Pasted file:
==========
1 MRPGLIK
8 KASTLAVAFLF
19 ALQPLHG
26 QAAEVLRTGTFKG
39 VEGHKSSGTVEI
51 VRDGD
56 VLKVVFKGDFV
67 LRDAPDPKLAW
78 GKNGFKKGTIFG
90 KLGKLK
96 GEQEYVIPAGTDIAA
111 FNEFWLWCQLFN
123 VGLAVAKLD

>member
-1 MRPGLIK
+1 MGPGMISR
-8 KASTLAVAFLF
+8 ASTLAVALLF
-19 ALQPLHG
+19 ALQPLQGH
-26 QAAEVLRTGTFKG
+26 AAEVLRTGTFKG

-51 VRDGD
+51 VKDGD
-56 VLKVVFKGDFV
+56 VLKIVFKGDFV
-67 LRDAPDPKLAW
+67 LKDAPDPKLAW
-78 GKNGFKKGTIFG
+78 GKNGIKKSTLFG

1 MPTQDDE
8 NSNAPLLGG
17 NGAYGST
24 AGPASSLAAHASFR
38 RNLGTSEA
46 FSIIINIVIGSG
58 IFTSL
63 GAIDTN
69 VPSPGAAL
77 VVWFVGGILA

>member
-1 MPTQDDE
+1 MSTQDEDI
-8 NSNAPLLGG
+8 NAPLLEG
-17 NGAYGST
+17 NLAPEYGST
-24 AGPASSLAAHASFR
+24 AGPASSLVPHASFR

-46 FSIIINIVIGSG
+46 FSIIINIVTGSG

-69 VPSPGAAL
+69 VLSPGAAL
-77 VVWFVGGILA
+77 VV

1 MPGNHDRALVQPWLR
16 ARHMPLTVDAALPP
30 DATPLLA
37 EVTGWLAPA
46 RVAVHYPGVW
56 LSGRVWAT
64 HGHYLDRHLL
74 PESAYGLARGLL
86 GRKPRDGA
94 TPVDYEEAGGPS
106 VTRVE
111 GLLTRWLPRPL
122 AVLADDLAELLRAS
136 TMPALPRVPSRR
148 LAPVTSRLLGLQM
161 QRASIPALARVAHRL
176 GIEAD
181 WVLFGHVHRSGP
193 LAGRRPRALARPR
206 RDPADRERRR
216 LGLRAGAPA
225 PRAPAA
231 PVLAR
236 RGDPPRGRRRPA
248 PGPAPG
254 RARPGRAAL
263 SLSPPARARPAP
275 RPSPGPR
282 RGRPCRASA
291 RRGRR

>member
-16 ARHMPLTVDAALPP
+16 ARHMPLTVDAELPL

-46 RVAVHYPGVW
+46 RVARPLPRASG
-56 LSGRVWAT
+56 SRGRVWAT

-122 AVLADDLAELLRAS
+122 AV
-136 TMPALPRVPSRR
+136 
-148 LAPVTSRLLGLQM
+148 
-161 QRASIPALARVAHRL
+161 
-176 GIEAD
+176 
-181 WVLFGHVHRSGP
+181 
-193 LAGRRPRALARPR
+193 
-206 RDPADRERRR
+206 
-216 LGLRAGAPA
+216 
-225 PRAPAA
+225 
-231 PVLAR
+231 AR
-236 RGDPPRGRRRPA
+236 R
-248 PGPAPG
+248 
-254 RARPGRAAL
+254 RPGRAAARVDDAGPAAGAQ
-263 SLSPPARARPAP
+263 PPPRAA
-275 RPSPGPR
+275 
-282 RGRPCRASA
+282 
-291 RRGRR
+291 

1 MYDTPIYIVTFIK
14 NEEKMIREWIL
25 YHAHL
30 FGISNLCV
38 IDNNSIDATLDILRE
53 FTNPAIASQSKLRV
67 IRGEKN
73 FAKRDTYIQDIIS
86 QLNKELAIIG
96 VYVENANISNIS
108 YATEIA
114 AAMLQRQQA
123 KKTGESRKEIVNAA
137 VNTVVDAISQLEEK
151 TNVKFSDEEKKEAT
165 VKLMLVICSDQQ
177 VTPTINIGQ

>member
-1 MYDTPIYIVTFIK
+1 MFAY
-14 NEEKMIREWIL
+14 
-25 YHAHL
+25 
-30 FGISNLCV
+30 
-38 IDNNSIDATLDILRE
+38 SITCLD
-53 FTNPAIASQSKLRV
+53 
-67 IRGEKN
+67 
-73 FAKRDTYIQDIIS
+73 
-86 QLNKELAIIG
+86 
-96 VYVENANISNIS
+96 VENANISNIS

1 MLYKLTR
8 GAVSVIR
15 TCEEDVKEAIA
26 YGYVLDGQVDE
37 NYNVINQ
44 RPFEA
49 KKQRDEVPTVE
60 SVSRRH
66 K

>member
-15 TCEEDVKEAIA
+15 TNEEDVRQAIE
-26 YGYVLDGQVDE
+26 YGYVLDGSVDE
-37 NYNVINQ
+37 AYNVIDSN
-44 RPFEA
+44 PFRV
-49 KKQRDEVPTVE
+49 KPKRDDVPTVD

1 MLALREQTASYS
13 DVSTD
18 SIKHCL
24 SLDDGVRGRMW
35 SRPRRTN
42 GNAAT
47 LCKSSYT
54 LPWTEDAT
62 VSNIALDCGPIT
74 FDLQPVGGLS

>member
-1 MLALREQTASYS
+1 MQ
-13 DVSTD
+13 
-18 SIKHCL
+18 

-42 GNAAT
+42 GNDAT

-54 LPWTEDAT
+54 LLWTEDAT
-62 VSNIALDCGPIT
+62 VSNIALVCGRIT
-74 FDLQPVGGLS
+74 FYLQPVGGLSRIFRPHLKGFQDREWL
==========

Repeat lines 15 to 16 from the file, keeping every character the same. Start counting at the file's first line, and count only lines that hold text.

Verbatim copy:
-1 MRPGLIK
+1 MGPGMISR